Anansi and the hornets, the gum baby, the serpent, the leopard and becoming invisible in God's ey----"
Mr Nancy shut the book, sighed, and hit himself lightly on the forehead. Thunk, thunk, thunk. He was alone; no one really ever wandered into an American public library to borrow books about men who were spiders or anything like that. Half of the books were wrong, in any case; the other half were clever lies he had made up himself one way or another. Mr Nancy was surrounded by such books - some of them his own stories, but stacks of them other people's. He'd read every one before, that being the problem. He'd combed Dewy Decimal 0 to 198.5, and there was nothing there that he hadn't heard or told before. A bad time, for a storyteller.
'Crock load of shit, ain't it all?' somebody spoke out from the side of a shelf. Mr Nancy's head shot up - he hadn't heard anyone come up, and when you were someone like him you heard everything on the front stage of the world.
The intruder was wearing a shirt so loud that Mr Nancy felt his eyes would go blind. Expensive stuff, practically dripping with the signs of casual post-war opulence: leather shoes on legs crossed at the ankle. Full, fabricy pants. There was only one way someone like them would've got clothes like those, and only one of them who would want to wear them anyway.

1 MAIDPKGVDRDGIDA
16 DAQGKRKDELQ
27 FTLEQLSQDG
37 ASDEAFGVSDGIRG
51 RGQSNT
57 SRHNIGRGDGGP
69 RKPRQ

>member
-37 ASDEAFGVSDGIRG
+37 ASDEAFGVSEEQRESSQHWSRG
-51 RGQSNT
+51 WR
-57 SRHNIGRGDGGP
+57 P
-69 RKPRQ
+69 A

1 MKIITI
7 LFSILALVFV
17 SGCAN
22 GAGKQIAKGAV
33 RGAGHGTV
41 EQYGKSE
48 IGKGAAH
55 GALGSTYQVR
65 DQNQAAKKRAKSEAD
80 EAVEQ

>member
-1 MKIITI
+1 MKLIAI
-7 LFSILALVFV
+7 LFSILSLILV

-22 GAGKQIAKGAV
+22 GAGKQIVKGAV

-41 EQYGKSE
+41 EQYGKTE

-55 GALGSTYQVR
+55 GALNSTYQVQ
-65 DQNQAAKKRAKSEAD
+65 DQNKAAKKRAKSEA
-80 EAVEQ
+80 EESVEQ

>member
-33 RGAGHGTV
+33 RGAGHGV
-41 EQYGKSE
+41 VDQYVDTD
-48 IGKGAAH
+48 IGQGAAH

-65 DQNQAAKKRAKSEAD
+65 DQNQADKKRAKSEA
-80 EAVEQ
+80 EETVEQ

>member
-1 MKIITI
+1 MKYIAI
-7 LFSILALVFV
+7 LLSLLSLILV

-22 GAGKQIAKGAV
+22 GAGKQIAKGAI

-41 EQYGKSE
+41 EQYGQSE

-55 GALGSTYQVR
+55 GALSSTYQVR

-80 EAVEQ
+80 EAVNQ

'Loki,' Mr Nancy sighed, leaning back against the shelves. 'Scared me for a moment there.'
'Who else would it be but me, old friend?' Loki grinned, in that way of his that promised nothing but trouble. Troublemaker and troublemaker, the both of them; didn't mean that Mr Nancy couldn't be on his guard. Some men are better than others, and Mr Nancy knew when to bow and turn tail in full flight. 'I've heard things.'
'We all hear lots of things,' Mr Nancy said, playing dumb. Drying up was one thing, getting in with Loki was like grasping the can-opener in one hand and the tin of worms in the other. 'What things are you hearing?'